For all of their diverse musical tastes, The Beatles never really bothered with the old-timey form of the medley until the very end of their career. Although a frequent fixture of Paul McCartney’s beloved genres of music hall and show tunes, there weren’t a lot of chances for the Beatles to fuse songs together, at least when it came to originals.
There were instances when the band dabbled in connecting separate tracks together, like on the immediate transitions between ‘Sgt. Pepper’s Lonely Hearts Club Band’ and ‘With a Little Help From My Friends’, and the abrupt lack of gap space between songs like ‘The Continuing Story of Bungalow Bill’ and ‘While My Guitar Gently Wheeps’ made for some interesting combinations. But until Abbey Raod, The Beatles had only tackled the medley form once before on record.
That came in 1964, after long tours and non-stop commitments had fully burned the band out. There was still another album to be delivered for EMI, and The Beatles dutifully slinked into EMI Studios to begin recording Beatles for Sale. Despite their burnout, the band were still remarkably efficient and even recorded eight different songs in one day’s session. It was during that particular session that the band took on a Little Richard classic.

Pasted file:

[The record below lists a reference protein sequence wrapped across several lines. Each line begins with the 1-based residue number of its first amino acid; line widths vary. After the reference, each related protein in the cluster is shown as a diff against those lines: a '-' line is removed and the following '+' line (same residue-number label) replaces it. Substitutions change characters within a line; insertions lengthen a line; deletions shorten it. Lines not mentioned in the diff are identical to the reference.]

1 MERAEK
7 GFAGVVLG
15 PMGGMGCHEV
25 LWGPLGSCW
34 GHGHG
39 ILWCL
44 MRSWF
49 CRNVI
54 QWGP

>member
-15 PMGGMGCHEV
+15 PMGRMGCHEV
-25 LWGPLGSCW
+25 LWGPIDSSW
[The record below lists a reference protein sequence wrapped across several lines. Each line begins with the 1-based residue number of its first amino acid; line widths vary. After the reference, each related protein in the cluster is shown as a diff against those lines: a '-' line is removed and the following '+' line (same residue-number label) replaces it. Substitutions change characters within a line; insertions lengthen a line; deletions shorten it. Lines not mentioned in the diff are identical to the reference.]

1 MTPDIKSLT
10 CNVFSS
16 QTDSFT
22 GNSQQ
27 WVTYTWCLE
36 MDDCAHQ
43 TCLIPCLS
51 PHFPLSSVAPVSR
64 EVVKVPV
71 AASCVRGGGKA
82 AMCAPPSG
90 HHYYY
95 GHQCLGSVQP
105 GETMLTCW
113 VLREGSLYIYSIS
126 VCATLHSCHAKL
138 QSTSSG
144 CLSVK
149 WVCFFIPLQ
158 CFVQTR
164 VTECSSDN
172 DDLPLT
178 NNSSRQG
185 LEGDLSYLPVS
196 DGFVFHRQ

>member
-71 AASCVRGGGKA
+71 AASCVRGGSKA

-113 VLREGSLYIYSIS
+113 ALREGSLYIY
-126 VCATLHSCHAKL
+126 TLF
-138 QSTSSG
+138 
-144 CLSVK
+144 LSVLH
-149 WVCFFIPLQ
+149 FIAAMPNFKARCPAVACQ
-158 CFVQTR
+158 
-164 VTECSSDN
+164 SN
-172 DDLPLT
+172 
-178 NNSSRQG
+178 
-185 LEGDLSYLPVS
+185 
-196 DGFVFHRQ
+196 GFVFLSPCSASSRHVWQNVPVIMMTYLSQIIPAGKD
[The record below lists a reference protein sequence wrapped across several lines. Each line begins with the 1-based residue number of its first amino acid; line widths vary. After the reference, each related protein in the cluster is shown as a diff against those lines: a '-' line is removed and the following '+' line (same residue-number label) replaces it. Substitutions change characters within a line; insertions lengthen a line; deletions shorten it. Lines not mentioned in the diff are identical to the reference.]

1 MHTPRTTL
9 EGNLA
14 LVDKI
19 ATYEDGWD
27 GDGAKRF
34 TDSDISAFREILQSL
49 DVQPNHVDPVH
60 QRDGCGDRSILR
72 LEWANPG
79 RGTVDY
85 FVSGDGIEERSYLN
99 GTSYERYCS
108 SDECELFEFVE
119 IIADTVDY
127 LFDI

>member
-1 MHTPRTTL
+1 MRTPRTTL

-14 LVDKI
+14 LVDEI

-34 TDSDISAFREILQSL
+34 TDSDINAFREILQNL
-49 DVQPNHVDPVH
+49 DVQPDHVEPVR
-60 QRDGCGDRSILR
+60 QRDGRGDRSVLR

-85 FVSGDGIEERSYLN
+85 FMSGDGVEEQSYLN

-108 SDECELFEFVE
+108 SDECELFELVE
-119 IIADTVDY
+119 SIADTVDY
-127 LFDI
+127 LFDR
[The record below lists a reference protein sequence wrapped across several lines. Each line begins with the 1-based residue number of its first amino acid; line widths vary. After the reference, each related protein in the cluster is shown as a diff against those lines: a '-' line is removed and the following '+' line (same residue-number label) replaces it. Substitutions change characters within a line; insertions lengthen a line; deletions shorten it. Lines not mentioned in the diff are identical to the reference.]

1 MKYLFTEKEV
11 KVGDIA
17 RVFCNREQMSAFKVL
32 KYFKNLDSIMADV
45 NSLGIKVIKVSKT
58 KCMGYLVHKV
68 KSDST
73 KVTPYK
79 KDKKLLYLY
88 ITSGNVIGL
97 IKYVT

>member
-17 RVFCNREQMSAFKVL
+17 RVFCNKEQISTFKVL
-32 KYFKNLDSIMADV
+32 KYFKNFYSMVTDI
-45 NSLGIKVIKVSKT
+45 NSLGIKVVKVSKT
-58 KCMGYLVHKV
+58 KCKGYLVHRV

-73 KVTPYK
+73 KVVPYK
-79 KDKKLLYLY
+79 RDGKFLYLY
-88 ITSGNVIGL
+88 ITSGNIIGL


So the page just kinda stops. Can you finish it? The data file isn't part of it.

‘Kansas City’ wasn’t a Little Richard original – it was written by the legendary songwriting team Jerry Leiber and Mike Stoller – but once Richard took it on, no one else could match the raucous energy that Richard bright to it. Not long after taking on ‘Kansas City’, Richard added his own song ‘Hey-Hey-Hey-Hey’ to the end of the track and created a medley that made a strong impression on a young Liverpool foursome.
“I could do Little Richard’s voice, which is a wild, hoarse, screaming thing; it’s like an out-of-body experience,” McCartney said in the book Many Years From Now. “You have to leave your current sensibilities and go about a foot above your head to sing it. You have to actually go outside yourself. It’s a funny little trick and when you find it, it’s very interesting.”
The Beatles originally performed the track during their years in Hamburg and around the Cavern Club in the early 1960s. It was dropped from their setlist once they began steadily touring, but during their first American tour in 1964, the band reintroduced the song for a special performance in Kansas City, Missouri. From then on, the medley made occasional live appearances, and when the band’s original material was drying up, ‘Kansas City/’Hey-Hey-Hey-Hey’ became one of the many covers included on Beatles for Sale.
Check out The Beatles’ version of ‘Kansas City/Hey-Hey-Hey-Hey’ down below.